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The Blacksburg that I know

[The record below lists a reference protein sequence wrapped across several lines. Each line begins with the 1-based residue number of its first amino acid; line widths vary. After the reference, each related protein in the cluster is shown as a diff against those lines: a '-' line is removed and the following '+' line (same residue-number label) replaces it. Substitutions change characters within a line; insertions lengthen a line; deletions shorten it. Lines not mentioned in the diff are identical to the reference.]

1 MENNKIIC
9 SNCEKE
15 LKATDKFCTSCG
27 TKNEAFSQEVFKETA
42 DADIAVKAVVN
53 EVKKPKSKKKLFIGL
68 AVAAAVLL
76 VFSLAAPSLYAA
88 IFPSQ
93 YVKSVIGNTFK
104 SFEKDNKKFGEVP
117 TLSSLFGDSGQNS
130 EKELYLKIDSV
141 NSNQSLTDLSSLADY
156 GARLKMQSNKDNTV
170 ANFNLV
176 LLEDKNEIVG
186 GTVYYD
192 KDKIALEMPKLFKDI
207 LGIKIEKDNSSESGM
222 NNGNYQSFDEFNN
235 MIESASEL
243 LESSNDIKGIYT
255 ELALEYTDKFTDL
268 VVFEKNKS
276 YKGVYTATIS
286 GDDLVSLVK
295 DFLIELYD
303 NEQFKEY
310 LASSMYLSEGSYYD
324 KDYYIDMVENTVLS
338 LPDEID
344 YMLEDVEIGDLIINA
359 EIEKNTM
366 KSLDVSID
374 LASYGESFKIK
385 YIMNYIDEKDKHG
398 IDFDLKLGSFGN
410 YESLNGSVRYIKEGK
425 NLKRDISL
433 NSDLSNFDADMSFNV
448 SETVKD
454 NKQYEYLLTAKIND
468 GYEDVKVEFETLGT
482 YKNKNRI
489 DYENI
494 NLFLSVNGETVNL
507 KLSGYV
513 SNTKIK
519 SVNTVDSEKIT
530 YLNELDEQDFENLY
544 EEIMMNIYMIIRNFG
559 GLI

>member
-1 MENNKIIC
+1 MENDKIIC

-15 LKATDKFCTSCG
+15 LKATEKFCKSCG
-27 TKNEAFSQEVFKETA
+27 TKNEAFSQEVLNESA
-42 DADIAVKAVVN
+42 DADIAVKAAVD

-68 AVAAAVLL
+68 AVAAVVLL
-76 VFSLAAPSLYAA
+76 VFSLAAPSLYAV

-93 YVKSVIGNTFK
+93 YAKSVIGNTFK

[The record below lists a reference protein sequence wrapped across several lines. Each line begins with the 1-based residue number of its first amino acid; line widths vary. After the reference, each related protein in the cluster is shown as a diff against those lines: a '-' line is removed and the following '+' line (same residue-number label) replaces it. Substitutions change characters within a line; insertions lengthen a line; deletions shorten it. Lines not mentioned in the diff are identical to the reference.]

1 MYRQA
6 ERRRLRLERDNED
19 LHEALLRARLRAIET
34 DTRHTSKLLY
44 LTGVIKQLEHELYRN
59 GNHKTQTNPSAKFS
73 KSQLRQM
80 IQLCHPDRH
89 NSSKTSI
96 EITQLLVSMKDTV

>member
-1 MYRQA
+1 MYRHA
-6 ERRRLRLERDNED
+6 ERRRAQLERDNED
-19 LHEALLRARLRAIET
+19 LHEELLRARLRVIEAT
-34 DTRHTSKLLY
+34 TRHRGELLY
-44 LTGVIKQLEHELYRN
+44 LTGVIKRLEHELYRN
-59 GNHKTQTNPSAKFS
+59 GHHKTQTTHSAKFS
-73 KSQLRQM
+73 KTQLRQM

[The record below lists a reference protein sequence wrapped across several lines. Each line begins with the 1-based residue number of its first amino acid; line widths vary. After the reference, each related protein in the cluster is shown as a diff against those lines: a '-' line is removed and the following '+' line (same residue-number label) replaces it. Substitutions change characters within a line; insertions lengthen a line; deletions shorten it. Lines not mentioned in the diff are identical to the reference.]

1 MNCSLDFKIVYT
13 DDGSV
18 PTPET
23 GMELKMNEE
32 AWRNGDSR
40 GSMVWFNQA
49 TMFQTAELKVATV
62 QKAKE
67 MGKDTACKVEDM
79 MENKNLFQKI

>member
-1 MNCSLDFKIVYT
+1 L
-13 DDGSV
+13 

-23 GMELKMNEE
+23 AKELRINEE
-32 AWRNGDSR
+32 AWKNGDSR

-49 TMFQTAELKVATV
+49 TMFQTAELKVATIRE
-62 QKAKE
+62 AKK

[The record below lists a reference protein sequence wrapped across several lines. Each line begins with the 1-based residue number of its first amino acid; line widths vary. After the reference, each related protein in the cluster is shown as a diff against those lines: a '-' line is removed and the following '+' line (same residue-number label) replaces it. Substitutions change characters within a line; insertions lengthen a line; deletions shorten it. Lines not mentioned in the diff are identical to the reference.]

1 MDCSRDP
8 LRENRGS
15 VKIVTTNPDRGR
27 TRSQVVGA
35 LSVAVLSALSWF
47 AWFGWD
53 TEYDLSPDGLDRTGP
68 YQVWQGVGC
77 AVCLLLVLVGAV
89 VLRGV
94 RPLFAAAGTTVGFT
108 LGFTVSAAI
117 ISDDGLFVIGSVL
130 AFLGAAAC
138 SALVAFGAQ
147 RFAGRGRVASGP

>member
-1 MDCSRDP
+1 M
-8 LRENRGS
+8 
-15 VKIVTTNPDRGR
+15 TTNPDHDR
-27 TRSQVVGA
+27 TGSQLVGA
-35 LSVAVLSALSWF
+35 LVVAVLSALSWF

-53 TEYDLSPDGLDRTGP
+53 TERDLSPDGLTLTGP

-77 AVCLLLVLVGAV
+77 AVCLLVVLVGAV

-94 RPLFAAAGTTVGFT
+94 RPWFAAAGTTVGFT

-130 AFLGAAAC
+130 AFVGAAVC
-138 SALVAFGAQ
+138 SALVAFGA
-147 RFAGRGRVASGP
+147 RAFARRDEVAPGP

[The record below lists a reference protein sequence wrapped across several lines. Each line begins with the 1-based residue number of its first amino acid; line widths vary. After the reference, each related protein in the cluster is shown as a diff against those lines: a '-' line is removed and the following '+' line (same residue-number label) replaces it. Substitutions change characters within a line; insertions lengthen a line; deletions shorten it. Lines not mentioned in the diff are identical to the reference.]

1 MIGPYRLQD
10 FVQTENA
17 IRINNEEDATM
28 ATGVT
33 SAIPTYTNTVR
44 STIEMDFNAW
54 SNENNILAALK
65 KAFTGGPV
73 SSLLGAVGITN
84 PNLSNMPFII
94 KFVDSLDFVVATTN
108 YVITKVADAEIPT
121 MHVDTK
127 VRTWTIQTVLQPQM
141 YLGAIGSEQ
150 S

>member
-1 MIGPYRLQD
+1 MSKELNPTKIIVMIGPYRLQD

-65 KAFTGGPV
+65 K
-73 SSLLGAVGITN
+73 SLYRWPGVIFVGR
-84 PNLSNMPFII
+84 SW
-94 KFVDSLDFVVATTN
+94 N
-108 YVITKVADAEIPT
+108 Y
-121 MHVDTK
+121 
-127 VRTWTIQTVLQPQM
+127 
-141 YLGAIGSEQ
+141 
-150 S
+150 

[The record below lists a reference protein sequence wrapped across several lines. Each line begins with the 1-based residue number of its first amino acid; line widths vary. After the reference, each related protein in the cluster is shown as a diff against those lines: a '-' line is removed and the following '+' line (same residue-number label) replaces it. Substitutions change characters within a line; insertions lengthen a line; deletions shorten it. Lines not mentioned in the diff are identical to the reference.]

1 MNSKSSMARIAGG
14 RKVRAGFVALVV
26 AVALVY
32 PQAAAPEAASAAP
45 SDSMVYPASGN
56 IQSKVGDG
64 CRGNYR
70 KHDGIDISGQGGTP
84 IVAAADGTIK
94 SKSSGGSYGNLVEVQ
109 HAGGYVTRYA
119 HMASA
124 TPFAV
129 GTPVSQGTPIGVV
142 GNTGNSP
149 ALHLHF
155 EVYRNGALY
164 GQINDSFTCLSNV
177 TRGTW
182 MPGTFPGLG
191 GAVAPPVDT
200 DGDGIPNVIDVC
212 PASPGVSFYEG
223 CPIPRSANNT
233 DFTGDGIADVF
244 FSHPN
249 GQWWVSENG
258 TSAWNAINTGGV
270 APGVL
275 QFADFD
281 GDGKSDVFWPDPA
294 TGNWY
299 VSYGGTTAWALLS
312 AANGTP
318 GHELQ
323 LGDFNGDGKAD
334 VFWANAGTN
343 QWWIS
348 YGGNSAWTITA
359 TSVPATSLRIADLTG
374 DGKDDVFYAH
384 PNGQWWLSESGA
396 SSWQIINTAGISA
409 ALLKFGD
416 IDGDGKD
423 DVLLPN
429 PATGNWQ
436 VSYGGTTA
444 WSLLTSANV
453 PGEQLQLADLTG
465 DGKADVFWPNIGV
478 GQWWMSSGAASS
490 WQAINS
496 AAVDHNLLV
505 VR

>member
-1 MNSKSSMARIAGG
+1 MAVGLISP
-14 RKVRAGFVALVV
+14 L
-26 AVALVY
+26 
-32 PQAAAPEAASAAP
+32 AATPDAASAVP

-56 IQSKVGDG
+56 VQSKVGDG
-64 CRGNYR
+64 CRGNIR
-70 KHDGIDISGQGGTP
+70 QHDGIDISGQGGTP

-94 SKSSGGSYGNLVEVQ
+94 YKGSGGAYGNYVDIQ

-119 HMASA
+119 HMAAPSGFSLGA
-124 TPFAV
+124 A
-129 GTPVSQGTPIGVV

Hindsight being 20-20 and all, I kinda preferred it when nobody had ever heard of my hometown.True story: My dad gave the 18-year-old version of me this sign when I left for college as one of those don’t-forget-where-you’re-from things. I always used to keep it on my desk at work (along with a little tribute to Jeff and Jake MacNelly and a picture of Eminem dressed up as Rimbaud, flipping – me, I guess – the bird). Something prompted me to go looking for it a couple of weeks ago. It’s a cartoon of a sign:”Blacksburg:Founded 1824Elevation 2,030Population 32,120Speed Limit 25Total: 35,999″People in college would ask me where I was from, and I’d respond. They’d ask, “Where?” and I’d point to the sign.That certainly beat three weeks ago, when I was riding up from the Denver airport in a Colorado Mountain Express van that fell into an awkward hush when I told them I grew up in Blacksburg, Va.I guess I don’t need to use the sign anymore.Don’t expect any profound thoughts – I didn’t go to Virginia Tech, I was back in Blacksburg for only a few days, and this is the first thing I’ve written since I semiretired from reviewing movies a year or so ago. But I did practically grow up on the Tech campus, spending 18 years in Blacksburg – far more time than in either town where I actually did attend college, and more than most Tech alums.It didn’t seem any less surreal when I was on campus looking at the memorials two Mondays ago. In a town with, what, 25,000 students and maybe about 15,000 full-time residents, it’s unthinkable to get off so lucky: My mom and dad are both retired (my dad from Tech; his office used to be in Randolph Hall, across the street from Norris). My mom’s best friend’s husband was wounded; two of my Indian friends and their families saw Dr. Loganathan – the first victim, they say – as almost an uncle. That’s as close as it got.Well, sort of. In another, less precise way, they got my hometown: My first two real jobs were at Tech: earning $2 for each tray of 20 Cokes I sold at football games back when the “Chokies” sucked; I unscrewed every smoke detector in West Ambler Johnson (and every other dorm on campus) to blow out the dust during the summers after my first two years of college. Now West A.J. isn’t just the dorm where my friends on the moving crew would pile up a shipment of mattresses and jump off the roof on their coffee breaks. Three Mondays ago, I was laying out a Nation & World page with locator maps illustrating downtown Blacksburg the same way they usually do downtown Baghdad.Everybody from Newt Gingrich to the Roaring Fork Peace Coalition guy has weighed in on what happened in my hometown. The only bones I have to pick are with the replacement column in the May 10 edition of The Aspen Times that Javier Marias wrote, probably from Madrid.First, if he thinks Blacksburg is an ominous name, I can’t imagine what he’d make of the weather and what we natives called it as a result – “Bleaksburg.” Second, he scoffs at the idea that “it was freelance militiamen wearing Daniel Boone hats who defeated Hitler.” Now, I’m about as close to a walking-stereotype flaming red liberal as they grow in southwest Virginia, but I’d suggest Javier read “Band of Brothers” – or better yet, check out the National D-Day Memorial in Bedford, about an hour north of Blacksburg on his way to brave those ominous streets for another column.Third, and I guess maybe the closest thing I have to a point, Marias makes references to the shooter as “the Blacksburg nutter,” and other writers have cast him in the same vein. He’s just as much the Chantilly shooter (where he grew up), and that’s maybe one subtle difference between Tech and Columbine: I probably wasn’t the only one to think, briefly, “Dude – what is wrong with Littleton?” (Michael Moore did it for a couple of hours and called it “Bowling for Columbine.”) Blacksburg’s a little different: tiny town, big college that draws its enrollment from everywhere, so it’s hard to draw the line and call the shooting a product of Blacksburg.While I found the memorials heartbreaking (and the Scientologist handing out pamphlets at the corner of Main and College ominous), I guess I still don’t think of Blacksburg as a bad or a sad place to be from. Maybe because my family and friends got lucky, but maybe because it existed for 183 years before it became ominous.Now if they could just do something about the rain …Dan Thomas is a native of Blacksburg, Va., a copy editor at The Aspen Times and never once used the word “idyllic” in this column.


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